Susan, sounds very similar to my surgery! Mine was after the AVM burst, so headaches from the aneurism were bad. The sensitivity did go away for me, other than lots of bumps and a flattened area on my skull, I have no more sensitivity. It takes time, and my hemiionpsia improved to where I only have a small part in the lower left of both eyes that are still affected, but not noticeable to me. Coming from a physical therapy background, hair pulling and desensitization techniques are really good to work on, I have to do that for patients on other body parts, but it really helped me. I'm 21 years post-op, but it's been a long time since I've really felt anything consistently, once in a while here and there, but otherwise good to go!! Keep hoping!! I'm doing activities now that I never did before this happened!
Today a craniotomy is so much less invasive than it was in 1997 when I had mine. I lost consciousness following a sudden Gran Mal seizure so had no choice about surgery. I remember very little pain but I did have a lot of changes in my life. I used to speak 5 languages fluently and lost them because of my brain surgery. I had to learn to walk and talk all over again. My surgery was in the Left Temporal and Parietal lobes. It took time to accept the "new me" but am so grateful that I have gained new strengths and experiences. I just wrote a book about my life including my Bipolar and AVM.
I don't want to scare you as people today very rarely go through the extent of recovery that I did back then. I have 3 drill holes in my head but it makes me open minded...LOL
I definitely had a case of chicken-out-itis before my first embolisation. At that point I had a real choice because I had no severe symptoms at the time. I had headaches but they were not severe, but regular. I had no bleed, except possibly before I was born, no emergency, I was opting for surgery to prevent any future bleed. I was a scardey cat. I remember sitting in an office at the hospital crying. by that stage though I had weighed up that my AVM could bleed at any time (or never), I’d have no idea, might be anywhere. Here I had the best care possible, time to prepare for afterwards, family with me, a hospital full of equipment if there was a problem.
The embolisations after that were ok, not fun, but known quantities.
I had another bout of chicken-out-itis before my craniotomy because I was frightened. I just reminded myself that I was with people I trusted. It also helped that point I didn’t really have a choice because a half treated AVM was more dangerous - the plan before the whole thing started was always for 2-4 embolisations then craniotomy.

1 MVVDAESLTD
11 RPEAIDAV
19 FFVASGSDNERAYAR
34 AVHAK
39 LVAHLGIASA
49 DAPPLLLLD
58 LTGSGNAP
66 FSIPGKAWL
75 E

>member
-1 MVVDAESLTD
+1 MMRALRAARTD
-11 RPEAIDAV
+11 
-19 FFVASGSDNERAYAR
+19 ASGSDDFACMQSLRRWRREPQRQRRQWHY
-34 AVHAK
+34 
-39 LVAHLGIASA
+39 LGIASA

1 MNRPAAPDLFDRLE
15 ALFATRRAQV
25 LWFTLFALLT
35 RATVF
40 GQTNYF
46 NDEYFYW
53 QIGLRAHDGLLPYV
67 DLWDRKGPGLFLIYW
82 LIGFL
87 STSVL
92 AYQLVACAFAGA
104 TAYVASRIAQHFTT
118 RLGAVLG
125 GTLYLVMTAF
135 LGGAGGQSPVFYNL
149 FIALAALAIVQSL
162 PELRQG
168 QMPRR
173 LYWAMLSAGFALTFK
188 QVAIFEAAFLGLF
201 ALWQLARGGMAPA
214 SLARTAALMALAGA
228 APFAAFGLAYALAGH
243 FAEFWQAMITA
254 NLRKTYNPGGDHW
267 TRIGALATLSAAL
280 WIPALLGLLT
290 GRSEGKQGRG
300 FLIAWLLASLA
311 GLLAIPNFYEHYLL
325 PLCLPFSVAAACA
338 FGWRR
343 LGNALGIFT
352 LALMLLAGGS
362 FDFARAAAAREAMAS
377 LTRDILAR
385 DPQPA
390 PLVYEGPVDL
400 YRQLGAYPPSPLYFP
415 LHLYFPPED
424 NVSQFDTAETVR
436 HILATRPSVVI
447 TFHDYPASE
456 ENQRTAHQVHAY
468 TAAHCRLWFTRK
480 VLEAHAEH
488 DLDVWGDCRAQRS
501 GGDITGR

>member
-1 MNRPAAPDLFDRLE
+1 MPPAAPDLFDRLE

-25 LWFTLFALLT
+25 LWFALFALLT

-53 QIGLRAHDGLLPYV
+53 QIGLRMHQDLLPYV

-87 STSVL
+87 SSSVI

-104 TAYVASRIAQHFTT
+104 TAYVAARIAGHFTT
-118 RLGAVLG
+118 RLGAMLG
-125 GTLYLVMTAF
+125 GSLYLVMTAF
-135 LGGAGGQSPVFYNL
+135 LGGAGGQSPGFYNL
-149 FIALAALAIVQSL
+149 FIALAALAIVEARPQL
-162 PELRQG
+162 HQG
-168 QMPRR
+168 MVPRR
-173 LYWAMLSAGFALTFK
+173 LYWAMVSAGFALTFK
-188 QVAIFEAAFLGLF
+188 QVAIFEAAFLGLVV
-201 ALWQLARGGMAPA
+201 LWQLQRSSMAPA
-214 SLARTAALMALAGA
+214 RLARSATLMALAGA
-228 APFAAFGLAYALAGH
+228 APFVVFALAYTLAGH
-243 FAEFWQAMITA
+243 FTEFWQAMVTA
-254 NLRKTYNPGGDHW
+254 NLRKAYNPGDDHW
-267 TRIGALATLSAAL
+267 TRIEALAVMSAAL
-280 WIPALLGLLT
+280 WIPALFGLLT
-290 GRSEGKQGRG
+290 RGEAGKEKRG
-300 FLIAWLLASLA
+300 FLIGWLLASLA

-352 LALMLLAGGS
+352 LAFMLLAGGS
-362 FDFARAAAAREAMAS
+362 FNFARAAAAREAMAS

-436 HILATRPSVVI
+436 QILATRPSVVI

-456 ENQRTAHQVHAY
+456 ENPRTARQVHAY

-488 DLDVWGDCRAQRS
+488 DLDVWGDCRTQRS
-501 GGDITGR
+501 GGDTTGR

I find it hard to say what the craniotomy was actually like. I had a lot of headaches and they would only give me paracetamol (Tylenol) so they could monitor me - I think those protocols may have changed as well.) I think I was in hospital about five days. It took me a while to recover because I needed a further embolisation a few days after I got home (the reason I had the headaches during recovery). Certainly after the extra embolisation I didn’t need many painkillers.
I never had CSF leakage so not sure about that.
I’d be more worried if you didn’t have chicken-out-it’s (for those of us fortunate enough to have had a choice rather than an emergency).
I agree with the others the scar/staples were itchy. One thing I hadn’t bargained on was needing lie on my right side or flat post op, not sure what techniques they have now but I had this squishy ring to protect my right ear or back of my head from getting sore.
My recovery was pretty quick, but I did get tired, and not realise till after I’d done the activity.
My crainiotomy was in February 2015. I think the pain and recovery process depends on the person, how big the incision is, and how extensive the surgery would need to be.
I have a twelve inch scar and they put me back together with 50 staples. I know this sounds scary but I’m cured and I survived!!! I can’t tell you the tremendous amount of relief I feel at not having to worry about that AVM ever again.
It was with the battle scar and 8 weeks of recovery.
Best of luck to you. Be brave and surround yourself with people who lift you up. This is a great place to start.